MARTIA BRADLEY Copy Editor SHANICE CASIMIRO Copy Editor LISA FAN Copy Editor ALAN HASSLER Copy Editor NISHANTH IYENGAR Copy Editor MICHELLE LEE Copy Editor ZSOFI VALYI-NAGY Copy Editor

Building the French connection Cultural run-ins abroad can lead to thoughtful consideration of stereotypes, preconceptions

ESTHER YU Copy Editor

The Chicago Maroon is published twice weekly during autumn, winter, and spring quarters Circulation: 5,500. The opinions expressed in the Viewpoints section are not necessarily those of the Maroon.

By Maya Fraser Viewpoints Columnist

© 2012 The Chicago Maroon, Ida Noyes Hall, 1212 East 59th Street Chicago, IL 60637 Editor-in-Chief Phone: 773.834.1611 Newsroom Phone: 773.702.1403 Business Phone: 773.702.9555 Fax: 773.702.3032 CONTACT News: News@ChicagoMaroon.com Viewpoints: Viewpoints@ChicagoMaroon.com Arts: Arts@ChicagoMaroon.com Sports: Sports@ChicagoMaroon.com Photography: Photo@ChicagoMaroon.com Design: Douglas@ChicagoMaroon.com Copy: CopyEditors@ChicagoMaroon.com Advertising: Ads@ChicagoMaroon.com

“Pourquoi les Américains n’aiment pas les musulmans?” he asked. Why don’t Americans like Muslims? It was a week after riots broke out across the Middle East in response to the “Innocence of Muslims” video. I was sitting with some of my friends on the bank of the Seine near Notre Dame having a disgustingly stereotypi-

cal French picnic. A cheerfully drunken man sat down next to us and began alternating between asking why Americans hate Muslims, professing his own universal acceptance of people of all nations and creeds, and trying to convince me to give him my number. Through the course of the conversation, we found out he was a young French-Tunisian named Faez whose claims to universal tolerance were made somewhat doubtful by his insistence that blacks were untrustworthy and that a Jewish conspiracy was running the U.S. government. Left to the near impossible task of convincing a man bigoted against the world that all Americans were not bigoted against him, we ended up sounding like over-eager middle school students giving presentations about diversity in America: People in the United States don’t hate Muslims. We tolerate and accept all different kinds of people, and that’s what makes America a great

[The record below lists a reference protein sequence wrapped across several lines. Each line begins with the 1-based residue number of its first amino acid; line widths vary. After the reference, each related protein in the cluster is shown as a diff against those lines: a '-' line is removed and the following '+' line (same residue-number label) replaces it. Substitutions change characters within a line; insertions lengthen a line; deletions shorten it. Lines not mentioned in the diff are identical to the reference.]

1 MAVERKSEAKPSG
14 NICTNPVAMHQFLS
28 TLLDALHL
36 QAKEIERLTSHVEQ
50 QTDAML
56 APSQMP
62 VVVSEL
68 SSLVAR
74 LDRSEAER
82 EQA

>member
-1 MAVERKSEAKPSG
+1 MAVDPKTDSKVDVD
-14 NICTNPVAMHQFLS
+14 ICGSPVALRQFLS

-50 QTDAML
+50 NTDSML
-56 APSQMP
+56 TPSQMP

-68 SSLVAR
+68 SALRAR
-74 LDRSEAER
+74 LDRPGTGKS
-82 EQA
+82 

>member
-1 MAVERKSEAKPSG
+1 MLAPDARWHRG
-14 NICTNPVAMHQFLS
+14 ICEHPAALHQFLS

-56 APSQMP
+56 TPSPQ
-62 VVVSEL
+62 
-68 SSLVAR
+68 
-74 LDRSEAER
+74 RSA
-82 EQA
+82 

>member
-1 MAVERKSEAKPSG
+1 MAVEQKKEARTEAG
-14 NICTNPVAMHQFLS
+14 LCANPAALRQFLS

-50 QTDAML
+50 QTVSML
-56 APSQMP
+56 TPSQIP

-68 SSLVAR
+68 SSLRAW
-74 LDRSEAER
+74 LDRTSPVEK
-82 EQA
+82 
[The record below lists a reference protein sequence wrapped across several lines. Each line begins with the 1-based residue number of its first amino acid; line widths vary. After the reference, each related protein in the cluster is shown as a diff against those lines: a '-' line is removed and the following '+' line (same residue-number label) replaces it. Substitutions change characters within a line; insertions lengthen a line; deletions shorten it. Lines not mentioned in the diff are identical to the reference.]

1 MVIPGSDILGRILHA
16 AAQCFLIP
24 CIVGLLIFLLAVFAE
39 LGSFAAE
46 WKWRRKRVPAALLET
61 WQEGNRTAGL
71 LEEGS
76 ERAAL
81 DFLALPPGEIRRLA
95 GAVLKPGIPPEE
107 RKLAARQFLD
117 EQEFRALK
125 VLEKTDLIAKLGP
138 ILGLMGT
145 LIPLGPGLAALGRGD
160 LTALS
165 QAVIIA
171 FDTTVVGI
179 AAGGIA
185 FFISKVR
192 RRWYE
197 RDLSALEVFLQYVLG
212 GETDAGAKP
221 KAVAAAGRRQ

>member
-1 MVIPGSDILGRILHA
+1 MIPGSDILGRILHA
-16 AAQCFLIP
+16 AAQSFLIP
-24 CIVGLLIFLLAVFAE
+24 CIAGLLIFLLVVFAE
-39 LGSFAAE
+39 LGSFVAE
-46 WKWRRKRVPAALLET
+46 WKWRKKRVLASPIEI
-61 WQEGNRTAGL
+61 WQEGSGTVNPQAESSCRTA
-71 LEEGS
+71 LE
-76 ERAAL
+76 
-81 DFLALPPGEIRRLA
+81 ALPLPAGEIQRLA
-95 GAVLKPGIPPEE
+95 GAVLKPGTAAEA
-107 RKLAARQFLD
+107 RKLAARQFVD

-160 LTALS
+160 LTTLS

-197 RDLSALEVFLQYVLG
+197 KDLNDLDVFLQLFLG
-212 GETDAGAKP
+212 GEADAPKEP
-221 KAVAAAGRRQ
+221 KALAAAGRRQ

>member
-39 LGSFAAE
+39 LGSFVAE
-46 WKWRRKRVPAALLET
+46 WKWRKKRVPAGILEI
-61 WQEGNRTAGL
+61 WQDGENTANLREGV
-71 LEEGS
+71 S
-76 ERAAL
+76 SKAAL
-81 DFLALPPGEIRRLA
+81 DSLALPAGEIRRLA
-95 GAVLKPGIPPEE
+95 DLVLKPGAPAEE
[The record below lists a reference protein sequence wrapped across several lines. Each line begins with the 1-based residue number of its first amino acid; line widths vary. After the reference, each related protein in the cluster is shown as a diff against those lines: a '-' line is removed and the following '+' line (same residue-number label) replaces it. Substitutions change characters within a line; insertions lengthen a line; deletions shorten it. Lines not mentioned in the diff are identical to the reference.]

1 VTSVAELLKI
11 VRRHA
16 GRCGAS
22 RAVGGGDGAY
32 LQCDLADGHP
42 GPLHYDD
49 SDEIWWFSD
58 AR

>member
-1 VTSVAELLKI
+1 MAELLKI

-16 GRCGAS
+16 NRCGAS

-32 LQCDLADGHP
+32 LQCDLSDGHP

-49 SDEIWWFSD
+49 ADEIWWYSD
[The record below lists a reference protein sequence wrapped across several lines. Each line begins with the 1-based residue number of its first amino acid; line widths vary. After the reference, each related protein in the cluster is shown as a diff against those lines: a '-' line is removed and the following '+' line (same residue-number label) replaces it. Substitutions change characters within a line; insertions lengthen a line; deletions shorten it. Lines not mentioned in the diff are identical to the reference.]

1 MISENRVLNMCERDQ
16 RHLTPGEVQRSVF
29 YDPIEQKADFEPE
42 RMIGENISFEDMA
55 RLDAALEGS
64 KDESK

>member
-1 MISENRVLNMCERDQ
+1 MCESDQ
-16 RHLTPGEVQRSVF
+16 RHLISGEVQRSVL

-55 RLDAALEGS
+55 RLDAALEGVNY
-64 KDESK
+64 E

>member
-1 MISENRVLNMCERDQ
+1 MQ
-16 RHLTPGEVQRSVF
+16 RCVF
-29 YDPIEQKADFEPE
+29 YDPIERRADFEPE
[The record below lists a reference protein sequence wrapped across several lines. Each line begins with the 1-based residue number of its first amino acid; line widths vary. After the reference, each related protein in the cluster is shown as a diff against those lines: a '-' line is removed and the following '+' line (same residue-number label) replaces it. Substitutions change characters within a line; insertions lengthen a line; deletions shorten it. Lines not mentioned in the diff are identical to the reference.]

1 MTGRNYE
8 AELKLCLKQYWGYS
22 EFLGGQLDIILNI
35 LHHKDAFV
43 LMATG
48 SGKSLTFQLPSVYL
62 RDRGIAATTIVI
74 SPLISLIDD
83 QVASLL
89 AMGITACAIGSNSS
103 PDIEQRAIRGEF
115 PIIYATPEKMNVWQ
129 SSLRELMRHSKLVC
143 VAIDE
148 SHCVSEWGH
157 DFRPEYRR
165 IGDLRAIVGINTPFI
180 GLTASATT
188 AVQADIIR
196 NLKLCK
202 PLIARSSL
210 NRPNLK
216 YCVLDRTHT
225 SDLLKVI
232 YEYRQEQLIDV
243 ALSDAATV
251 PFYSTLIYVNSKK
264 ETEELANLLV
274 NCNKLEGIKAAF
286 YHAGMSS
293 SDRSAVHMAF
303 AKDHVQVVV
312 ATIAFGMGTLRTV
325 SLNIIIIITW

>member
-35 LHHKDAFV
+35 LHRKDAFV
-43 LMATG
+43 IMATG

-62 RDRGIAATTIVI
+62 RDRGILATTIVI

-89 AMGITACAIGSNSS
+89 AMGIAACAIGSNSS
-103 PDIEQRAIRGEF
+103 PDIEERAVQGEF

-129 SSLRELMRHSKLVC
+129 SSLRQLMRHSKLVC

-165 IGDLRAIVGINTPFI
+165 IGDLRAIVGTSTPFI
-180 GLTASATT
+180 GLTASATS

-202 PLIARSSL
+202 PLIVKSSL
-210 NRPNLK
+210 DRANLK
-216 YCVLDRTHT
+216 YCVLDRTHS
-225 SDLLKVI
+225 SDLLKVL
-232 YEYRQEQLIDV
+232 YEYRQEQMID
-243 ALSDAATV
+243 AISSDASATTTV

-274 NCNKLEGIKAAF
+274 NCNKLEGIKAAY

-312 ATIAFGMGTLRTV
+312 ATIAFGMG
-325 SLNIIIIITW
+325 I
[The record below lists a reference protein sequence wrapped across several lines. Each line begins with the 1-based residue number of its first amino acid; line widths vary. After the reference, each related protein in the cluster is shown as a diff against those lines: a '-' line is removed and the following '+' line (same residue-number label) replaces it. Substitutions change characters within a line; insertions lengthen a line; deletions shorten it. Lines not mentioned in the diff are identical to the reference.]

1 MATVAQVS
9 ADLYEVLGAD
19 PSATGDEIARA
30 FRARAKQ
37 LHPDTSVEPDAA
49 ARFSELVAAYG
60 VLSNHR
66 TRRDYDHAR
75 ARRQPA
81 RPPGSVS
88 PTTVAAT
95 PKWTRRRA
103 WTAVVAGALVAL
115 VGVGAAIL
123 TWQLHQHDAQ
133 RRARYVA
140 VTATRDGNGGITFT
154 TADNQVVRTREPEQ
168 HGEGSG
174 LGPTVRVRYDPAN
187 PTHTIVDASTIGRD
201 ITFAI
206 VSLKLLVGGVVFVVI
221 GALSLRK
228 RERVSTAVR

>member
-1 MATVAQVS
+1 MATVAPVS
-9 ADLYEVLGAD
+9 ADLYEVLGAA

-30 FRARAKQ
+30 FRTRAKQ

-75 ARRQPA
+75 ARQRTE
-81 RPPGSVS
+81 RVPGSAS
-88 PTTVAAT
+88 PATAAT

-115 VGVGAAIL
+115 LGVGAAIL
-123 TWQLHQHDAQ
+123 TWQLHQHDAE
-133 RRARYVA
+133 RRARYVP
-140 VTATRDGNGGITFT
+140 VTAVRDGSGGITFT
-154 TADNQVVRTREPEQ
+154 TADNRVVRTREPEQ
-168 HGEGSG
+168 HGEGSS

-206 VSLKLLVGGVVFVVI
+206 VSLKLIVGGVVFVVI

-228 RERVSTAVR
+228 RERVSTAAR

country. I described the United States as a boiled-down version of what I wished it were, because there is no simple description that can encapsulate a nation of 300 million people. At a time when Americans are taking great care to emphasize their differences, it is sometimes difficult for me to grapple with being immediately categorized, placed into a box with a stamp reading “Américaine.” Being an American in a foreign country always carries with it cultural or political significance, and being the oft-clichéd ‘American in Paris’ is no exception. You carry on your back the weight of the French identity crisis, as many Parisians continue to struggle with the decades-old inundation of American stores, culture, and politics. (My favorite example of the French coverage of American politics was a magazine cover with a picture of Romney and the legend “Romney l’extraterrestre,” Romney, alien, though whether it was political

commentary or Enquirer-esque pulp remains unknown.) The French have a love–hate relationship with American culture: They may look down upon it, but someone —ok, make that many someones—must be eating at the country’s 857 McDonalds. Americans must also contend with the legacy of the millions of American tourists who came before us. Most American tourists are nice people, but most visible are those who become loudly and embarrassingly drunk in public or expect everyone in France to speak English. Americans, too, make dangerous assumptions about the French and about Paris. The Paris that many Americans imagine is grossly idealized, closer to the Epcot version than the actual thing. Though I loved Midnight in Paris, the recent Woody Allen film about a man whose life is changed by visiting 1920s Paris, it only perpetuated the view of ParABROAD continued on page 6


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THE CHICAGO MAROON | VIEWPOINTS | October 12, 2012

Promotional considerations New applicants may be playing the name game, but popularity won’t necessarily hurt the U of C

By Jane Huang Viewpoints Columnist I heard of the University of Chicago before it went mainstream. Okay, not really. Yet, judging by the annoyed comments you’ll hear from alumni and students every time admissions numbers or new U.S. News rankings come out, you’d think that the University of Chicago was some kind of underground indie band that totally sold out some time in the last five years. Since my college experience has fewer Core requirements and more places named after Arley D. Cathey than those of previous classes, I guess I am missing out on the One True Experience of the U of C. Sometimes I feel a little bit like Pip in Great Expectations, striving to disprove accusations of being nothing but common. The prevailing narrative seems to be that, whereas students used to be drawn to the University because they were refreshingly unique individuals, they are now drawn by its name recognition. I cringe